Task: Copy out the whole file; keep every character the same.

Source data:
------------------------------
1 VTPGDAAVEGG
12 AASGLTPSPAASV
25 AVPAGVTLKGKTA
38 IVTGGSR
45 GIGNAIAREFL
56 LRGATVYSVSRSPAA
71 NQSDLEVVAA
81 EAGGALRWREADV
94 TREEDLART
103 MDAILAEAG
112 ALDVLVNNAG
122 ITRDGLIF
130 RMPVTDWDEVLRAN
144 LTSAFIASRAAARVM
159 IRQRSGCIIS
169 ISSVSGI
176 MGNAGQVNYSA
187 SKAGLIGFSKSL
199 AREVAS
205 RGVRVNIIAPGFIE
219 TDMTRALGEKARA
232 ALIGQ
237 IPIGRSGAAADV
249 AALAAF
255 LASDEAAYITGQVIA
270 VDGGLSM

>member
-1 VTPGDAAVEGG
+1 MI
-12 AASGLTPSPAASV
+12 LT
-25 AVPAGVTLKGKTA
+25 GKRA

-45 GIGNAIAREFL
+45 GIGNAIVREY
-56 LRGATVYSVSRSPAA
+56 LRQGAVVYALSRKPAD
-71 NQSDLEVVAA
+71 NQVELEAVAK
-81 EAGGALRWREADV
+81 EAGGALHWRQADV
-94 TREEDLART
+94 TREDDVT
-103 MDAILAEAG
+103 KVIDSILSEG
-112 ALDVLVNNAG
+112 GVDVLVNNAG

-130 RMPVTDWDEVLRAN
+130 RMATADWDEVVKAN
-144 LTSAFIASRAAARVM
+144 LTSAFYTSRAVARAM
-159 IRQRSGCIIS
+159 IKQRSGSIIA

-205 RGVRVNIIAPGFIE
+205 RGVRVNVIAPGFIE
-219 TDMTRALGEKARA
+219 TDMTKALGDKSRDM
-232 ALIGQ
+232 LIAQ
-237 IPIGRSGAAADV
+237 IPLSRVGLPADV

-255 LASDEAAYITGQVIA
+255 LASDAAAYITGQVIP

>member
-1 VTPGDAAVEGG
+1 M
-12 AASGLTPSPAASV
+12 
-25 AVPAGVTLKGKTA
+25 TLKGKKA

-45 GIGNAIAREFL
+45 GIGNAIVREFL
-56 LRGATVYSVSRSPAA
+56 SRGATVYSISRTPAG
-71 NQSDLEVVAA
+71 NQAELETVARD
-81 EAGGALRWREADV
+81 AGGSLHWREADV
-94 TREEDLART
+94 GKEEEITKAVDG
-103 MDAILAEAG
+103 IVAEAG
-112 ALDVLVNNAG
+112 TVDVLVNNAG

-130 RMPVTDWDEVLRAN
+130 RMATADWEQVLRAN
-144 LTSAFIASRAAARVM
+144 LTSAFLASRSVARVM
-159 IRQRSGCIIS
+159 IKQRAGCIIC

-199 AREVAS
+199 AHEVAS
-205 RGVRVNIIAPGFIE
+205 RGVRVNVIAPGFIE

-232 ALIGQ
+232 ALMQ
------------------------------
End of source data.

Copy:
1 VTPGDAAVEGG
12 AASGLTPSPAASV
25 AVPAGVTLKGKTA
38 IVTGGSR
45 GIGNAIAREFL
56 LRGATVYSVSRSPAA
71 NQSDLEVVAA
81 EAGGALRWREADV
94 TREEDLART
103 MDAILAEAG
112 ALDVLVNNAG
122 ITRDGLIF
130 RMPVTDWDEVLRAN
144 LTSAFIASRAAARVM
159 IRQRSGCIIS
169 ISSVSGI
176 MGNAGQVNYSA
187 SKAGLIGFSKSL
199 AREVAS
205 RGVRVNIIAPGFIE
219 TDMTRALGEKARA
232 ALIGQ
237 IPIGRSGAAADV
249 AALAAF
255 LASDEAAYITGQVIA
270 VDGGLSM

>member
-1 VTPGDAAVEGG
+1 MI
-12 AASGLTPSPAASV
+12 LT
-25 AVPAGVTLKGKTA
+25 GKRA

-45 GIGNAIAREFL
+45 GIGNAIVREY
-56 LRGATVYSVSRSPAA
+56 LRQGAVVYALSRKPAD
-71 NQSDLEVVAA
+71 NQVELEAVAK
-81 EAGGALRWREADV
+81 EAGGALHWRQADV
-94 TREEDLART
+94 TREDDVT
-103 MDAILAEAG
+103 KVIDSILSEG
-112 ALDVLVNNAG
+112 GVDVLVNNAG

-130 RMPVTDWDEVLRAN
+130 RMATADWDEVVKAN
-144 LTSAFIASRAAARVM
+144 LTSAFYTSRAVARAM
-159 IRQRSGCIIS
+159 IKQRSGSIIA

-205 RGVRVNIIAPGFIE
+205 RGVRVNVIAPGFIE
-219 TDMTRALGEKARA
+219 TDMTKALGDKSRDM
-232 ALIGQ
+232 LIAQ
-237 IPIGRSGAAADV
+237 IPLSRVGLPADV

-255 LASDEAAYITGQVIA
+255 LASDAAAYITGQVIP

>member
-1 VTPGDAAVEGG
+1 M
-12 AASGLTPSPAASV
+12 
-25 AVPAGVTLKGKTA
+25 TLKGKKA

-45 GIGNAIAREFL
+45 GIGNAIVREFL
-56 LRGATVYSVSRSPAA
+56 SRGATVYSISRTPAG
-71 NQSDLEVVAA
+71 NQAELETVARD
-81 EAGGALRWREADV
+81 AGGSLHWREADV
-94 TREEDLART
+94 GKEEEITKAVDG
-103 MDAILAEAG
+103 IVAEAG
-112 ALDVLVNNAG
+112 TVDVLVNNAG

-130 RMPVTDWDEVLRAN
+130 RMATADWEQVLRAN
-144 LTSAFIASRAAARVM
+144 LTSAFLASRSVARVM
-159 IRQRSGCIIS
+159 IKQRAGCIIC

-199 AREVAS
+199 AHEVAS
-205 RGVRVNIIAPGFIE
+205 RGVRVNVIAPGFIE

-232 ALIGQ
+232 ALMQ